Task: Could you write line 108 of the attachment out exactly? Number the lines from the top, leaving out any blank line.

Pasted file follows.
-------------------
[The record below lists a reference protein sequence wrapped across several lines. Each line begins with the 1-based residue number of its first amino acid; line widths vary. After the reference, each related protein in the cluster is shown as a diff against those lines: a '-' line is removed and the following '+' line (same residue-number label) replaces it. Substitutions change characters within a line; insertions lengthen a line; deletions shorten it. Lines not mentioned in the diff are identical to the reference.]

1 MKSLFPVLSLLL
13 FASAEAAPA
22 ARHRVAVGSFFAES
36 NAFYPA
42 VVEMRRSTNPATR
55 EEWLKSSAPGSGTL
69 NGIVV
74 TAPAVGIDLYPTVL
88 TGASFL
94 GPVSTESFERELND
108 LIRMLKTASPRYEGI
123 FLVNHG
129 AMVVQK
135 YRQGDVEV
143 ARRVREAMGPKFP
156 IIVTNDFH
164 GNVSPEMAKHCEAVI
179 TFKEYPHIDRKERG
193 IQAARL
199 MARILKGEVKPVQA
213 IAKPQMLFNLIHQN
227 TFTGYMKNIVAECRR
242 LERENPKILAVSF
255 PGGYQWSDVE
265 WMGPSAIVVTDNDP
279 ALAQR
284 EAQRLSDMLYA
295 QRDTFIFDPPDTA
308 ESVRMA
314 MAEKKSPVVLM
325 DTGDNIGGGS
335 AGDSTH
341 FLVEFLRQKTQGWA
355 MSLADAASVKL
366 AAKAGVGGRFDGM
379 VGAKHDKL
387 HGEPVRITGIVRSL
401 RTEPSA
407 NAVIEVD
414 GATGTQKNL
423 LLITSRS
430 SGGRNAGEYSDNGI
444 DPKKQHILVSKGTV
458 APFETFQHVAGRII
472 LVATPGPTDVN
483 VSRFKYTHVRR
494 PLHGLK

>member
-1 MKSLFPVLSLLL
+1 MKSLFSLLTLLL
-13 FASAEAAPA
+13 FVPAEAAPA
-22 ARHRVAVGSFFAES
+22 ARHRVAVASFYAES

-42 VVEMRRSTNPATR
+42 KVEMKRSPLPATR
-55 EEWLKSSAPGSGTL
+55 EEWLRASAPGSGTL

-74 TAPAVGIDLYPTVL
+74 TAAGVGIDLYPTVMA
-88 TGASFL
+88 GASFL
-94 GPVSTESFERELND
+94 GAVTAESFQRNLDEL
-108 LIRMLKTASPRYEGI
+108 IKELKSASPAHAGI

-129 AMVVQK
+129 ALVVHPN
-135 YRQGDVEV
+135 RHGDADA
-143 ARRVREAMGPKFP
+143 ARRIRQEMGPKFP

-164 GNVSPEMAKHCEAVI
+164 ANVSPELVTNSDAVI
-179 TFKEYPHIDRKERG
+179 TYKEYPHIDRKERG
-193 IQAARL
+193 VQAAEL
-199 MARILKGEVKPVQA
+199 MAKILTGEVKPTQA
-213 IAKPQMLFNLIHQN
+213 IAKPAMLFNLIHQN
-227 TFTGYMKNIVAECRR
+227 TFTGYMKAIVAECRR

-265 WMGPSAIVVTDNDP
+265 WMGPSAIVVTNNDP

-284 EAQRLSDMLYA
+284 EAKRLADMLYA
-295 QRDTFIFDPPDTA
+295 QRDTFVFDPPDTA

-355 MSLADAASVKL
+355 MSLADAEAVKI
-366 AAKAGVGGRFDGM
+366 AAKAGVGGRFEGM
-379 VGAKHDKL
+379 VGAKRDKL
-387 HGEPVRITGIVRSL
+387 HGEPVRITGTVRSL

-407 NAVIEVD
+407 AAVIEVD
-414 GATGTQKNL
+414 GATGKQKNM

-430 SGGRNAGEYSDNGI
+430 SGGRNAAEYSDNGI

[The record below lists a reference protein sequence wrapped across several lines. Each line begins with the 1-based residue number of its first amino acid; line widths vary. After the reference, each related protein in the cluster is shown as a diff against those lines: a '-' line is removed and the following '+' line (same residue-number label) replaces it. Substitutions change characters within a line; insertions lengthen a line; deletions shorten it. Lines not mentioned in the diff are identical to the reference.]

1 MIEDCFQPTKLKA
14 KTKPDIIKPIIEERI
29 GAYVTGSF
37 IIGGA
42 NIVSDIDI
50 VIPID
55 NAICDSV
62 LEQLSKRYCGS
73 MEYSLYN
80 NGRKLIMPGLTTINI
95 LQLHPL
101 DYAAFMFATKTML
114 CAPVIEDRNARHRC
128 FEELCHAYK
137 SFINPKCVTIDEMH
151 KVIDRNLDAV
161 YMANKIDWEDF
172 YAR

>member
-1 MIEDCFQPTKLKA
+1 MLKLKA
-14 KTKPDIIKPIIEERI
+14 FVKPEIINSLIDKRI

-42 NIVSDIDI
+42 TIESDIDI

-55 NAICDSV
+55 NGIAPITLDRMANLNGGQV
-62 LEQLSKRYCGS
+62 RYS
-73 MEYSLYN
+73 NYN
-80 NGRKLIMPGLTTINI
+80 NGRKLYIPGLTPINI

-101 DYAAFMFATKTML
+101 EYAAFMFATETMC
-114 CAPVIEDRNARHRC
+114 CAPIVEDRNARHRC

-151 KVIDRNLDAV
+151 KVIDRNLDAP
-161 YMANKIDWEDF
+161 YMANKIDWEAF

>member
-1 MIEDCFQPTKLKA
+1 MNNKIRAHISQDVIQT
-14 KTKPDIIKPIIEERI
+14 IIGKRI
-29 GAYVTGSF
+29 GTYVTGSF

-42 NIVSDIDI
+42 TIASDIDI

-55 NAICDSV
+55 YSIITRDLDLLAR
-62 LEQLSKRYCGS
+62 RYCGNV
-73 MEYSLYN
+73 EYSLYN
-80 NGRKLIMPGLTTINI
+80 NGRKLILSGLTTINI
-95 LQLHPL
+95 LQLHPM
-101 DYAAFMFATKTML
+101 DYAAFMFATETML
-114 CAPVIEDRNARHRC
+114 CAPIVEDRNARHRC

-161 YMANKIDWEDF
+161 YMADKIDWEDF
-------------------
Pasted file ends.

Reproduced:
14 KTKPDIIKPIIEERI